[R-sig-ME] specify random term and autocorrelation and plot lme
Thierry Onkelinx
thierry.onkelinx at inbo.be
Wed Apr 13 09:27:35 CEST 2016
Dear Mathew,
My point was not to estimate the autocorrelation and model these estimated
autocorrelations. But rather model the random walk with different
autocorrelation structures and compare these models.
Modelling the estimated autocorrelation at different lags inflates the data
and ignores the uncertainty on the autocorrelation measurements.
Best regards,
ir. Thierry Onkelinx
Instituut voor natuur- en bosonderzoek / Research Institute for Nature and
Forest
team Biometrie & Kwaliteitszorg / team Biometrics & Quality Assurance
Kliniekstraat 25
1070 Anderlecht
Belgium
To call in the statistician after the experiment is done may be no more
than asking him to perform a post-mortem examination: he may be able to say
what the experiment died of. ~ Sir Ronald Aylmer Fisher
The plural of anecdote is not data. ~ Roger Brinner
The combination of some data and an aching desire for an answer does not
ensure that a reasonable answer can be extracted from a given body of data.
~ John Tukey
2016-04-12 14:42 GMT+02:00 Mathew Vickers <vickers.mathew op gmail.com>:
> Hi Thierry,
>
> thank you for your answer.
>
> What I am looking for is an interaction between sp and Tank in slope
> (perhaps this is not what I modelled, but it was what I was trying to
> model).
>
> I am OK if the strength of the correlation is equal among groups (in this
> case, subjects), I thought that including a correlation structure was to
> correct for non-independent residuals? (am I incorrect?)
>
> mat.
>
>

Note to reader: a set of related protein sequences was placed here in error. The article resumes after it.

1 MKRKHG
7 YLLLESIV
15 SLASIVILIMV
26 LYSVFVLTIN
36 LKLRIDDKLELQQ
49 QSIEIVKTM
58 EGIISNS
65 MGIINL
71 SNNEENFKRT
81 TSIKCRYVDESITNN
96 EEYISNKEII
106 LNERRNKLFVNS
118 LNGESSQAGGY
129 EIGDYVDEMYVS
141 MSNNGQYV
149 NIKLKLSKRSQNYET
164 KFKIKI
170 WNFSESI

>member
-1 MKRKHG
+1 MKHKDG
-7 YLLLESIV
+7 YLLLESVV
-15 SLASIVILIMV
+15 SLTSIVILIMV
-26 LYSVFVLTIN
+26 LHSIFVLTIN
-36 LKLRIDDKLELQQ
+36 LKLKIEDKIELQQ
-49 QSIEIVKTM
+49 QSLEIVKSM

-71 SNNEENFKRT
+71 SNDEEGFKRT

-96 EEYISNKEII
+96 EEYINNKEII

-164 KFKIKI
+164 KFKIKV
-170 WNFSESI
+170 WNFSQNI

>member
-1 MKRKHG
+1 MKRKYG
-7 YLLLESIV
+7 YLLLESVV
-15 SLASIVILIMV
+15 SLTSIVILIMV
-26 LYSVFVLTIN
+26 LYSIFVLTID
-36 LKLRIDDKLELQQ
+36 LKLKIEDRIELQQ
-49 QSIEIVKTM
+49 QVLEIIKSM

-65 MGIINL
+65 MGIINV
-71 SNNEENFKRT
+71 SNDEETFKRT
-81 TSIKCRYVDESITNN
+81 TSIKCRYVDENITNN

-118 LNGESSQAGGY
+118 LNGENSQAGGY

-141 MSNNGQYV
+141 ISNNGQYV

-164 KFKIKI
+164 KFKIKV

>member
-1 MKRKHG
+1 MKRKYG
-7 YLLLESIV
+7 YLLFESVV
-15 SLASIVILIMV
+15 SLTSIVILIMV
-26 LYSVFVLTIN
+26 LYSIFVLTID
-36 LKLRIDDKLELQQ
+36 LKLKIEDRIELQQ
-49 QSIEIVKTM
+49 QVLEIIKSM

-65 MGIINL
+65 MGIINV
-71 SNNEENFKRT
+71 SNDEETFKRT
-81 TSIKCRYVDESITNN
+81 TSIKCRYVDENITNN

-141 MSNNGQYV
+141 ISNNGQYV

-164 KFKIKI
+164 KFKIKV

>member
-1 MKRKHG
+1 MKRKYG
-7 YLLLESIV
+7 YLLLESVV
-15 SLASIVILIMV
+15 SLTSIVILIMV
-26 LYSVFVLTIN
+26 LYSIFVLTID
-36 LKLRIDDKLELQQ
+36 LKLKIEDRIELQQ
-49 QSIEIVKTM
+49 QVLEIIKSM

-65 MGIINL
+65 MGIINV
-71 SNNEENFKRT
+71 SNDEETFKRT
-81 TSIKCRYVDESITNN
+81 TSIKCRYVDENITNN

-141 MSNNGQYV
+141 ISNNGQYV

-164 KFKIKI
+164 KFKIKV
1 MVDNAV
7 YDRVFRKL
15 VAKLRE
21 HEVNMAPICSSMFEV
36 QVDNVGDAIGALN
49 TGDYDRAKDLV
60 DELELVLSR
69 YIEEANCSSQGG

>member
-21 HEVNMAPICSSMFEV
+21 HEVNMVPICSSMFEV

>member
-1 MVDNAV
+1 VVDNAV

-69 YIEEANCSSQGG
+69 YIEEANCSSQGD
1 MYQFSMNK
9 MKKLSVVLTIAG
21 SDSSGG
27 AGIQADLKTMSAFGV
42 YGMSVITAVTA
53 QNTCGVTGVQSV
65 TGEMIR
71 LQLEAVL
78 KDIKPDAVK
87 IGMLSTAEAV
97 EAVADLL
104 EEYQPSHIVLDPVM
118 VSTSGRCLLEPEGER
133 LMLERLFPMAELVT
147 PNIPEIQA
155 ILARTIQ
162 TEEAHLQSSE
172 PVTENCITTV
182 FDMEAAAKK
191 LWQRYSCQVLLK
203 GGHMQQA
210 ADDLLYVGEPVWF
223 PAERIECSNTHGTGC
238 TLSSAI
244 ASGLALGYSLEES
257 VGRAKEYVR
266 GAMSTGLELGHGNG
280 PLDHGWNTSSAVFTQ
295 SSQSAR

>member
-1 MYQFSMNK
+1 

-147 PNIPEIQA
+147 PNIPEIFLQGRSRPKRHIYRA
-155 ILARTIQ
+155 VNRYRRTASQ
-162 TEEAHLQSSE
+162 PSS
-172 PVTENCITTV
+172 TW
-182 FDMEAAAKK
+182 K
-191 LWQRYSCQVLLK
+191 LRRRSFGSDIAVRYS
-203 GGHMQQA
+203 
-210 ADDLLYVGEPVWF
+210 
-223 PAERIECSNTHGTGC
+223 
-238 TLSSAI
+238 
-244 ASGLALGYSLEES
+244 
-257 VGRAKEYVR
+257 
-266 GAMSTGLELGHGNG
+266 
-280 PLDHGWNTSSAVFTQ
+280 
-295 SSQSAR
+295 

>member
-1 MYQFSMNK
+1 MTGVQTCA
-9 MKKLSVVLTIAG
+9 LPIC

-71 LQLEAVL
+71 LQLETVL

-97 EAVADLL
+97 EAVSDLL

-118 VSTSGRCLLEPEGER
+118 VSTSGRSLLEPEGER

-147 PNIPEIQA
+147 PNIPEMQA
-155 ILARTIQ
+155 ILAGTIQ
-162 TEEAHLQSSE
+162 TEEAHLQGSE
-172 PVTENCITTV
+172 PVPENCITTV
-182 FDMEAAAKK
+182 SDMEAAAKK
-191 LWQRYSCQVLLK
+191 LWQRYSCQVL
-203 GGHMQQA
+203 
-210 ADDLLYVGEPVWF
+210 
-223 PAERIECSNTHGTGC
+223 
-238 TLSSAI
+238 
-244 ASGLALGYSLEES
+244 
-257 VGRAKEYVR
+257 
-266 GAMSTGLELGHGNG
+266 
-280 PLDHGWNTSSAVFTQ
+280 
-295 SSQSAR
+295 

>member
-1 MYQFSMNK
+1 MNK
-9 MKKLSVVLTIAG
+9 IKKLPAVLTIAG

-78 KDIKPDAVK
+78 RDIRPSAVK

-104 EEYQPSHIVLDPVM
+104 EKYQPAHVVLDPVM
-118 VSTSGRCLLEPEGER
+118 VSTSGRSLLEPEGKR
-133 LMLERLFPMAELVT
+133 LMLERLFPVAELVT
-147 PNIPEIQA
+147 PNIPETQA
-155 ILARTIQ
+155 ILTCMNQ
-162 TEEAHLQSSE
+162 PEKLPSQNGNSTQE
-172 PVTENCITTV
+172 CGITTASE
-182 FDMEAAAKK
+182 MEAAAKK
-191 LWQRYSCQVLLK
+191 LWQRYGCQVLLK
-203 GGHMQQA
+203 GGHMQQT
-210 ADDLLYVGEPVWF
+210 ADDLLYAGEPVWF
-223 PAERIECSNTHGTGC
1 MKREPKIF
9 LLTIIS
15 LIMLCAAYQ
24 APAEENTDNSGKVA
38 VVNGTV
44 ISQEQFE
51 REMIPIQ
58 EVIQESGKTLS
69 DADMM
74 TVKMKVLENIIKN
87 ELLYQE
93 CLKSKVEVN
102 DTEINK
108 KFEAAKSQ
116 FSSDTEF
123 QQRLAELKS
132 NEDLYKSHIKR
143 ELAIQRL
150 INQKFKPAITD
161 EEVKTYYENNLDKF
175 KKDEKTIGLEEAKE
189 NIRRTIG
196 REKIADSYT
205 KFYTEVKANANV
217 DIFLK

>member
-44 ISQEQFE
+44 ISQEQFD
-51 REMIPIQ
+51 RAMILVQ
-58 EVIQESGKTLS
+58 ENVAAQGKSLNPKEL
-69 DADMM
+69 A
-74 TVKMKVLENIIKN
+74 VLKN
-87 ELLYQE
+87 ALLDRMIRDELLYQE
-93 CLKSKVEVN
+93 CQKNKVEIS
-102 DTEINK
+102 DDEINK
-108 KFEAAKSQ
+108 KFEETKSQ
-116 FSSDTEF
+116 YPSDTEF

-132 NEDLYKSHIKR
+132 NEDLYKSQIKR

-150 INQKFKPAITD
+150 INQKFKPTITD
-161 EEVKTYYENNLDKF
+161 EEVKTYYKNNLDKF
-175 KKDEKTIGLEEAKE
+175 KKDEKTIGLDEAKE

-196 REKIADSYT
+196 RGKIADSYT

>
>
> On Tue, Apr 12, 2016 at 9:37 AM, Thierry Onkelinx <
> thierry.onkelinx op inbo.be> wrote:
>
>> Dear Mathew,
>>
>> AFAIK you can't model different correlation parameters with nlme. The
>> correlation structures only allow to specify the grouping and the time
>> covariate. The strength of the correlation is assumed to be equal among
>> groups.
>>
>> In your case you are looking for correlation structures with different
>> strength among the groups. So I would suggest that you look for a technique
>> which allows you to model that. Then you can compare a model with different
>> correlation strengths with a model with equal correlation strength.
>>
>> Best regards,
>>
>> Thierry
>>
>> ir. Thierry Onkelinx
>> Instituut voor natuur- en bosonderzoek / Research Institute for Nature
>> and Forest
>> team Biometrie & Kwaliteitszorg / team Biometrics & Quality Assurance
>> Kliniekstraat 25
>> 1070 Anderlecht
>> Belgium
>>
>> To call in the statistician after the experiment is done may be no more
>> than asking him to perform a post-mortem examination: he may be able to say
>> what the experiment died of. ~ Sir Ronald Aylmer Fisher
>> The plural of anecdote is not data. ~ Roger Brinner
>> The combination of some data and an aching desire for an answer does not
>> ensure that a reasonable answer can be extracted from a given body of data.
>> ~ John Tukey
>>
>> 2016-04-11 15:30 GMT+02:00 Mathew Vickers <vickers.mathew op gmail.com>:
>>
>>> Hi,
>>>
>>> I am modeling autocorrelation in a an individual's walk. For a given
>>> walker, I estimate the autocorrelation decay as lag increases.
>>>
>>> Dependent
>>> corel (autocorrelation)
>>>
>>> Factors:
>>> 2 species (a,b)
>>> 2 Tanks (t1, t2 - these are two experimental arenas)